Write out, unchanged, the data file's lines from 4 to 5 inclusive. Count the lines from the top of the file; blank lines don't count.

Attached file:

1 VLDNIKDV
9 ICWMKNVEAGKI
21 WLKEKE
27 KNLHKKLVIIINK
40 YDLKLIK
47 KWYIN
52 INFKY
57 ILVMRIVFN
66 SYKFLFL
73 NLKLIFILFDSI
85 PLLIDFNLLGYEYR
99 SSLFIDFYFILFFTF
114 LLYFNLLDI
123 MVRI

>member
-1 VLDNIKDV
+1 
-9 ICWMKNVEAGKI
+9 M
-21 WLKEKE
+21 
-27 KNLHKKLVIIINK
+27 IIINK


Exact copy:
27 KNLHKKLVIIINK
40 YDLKLIK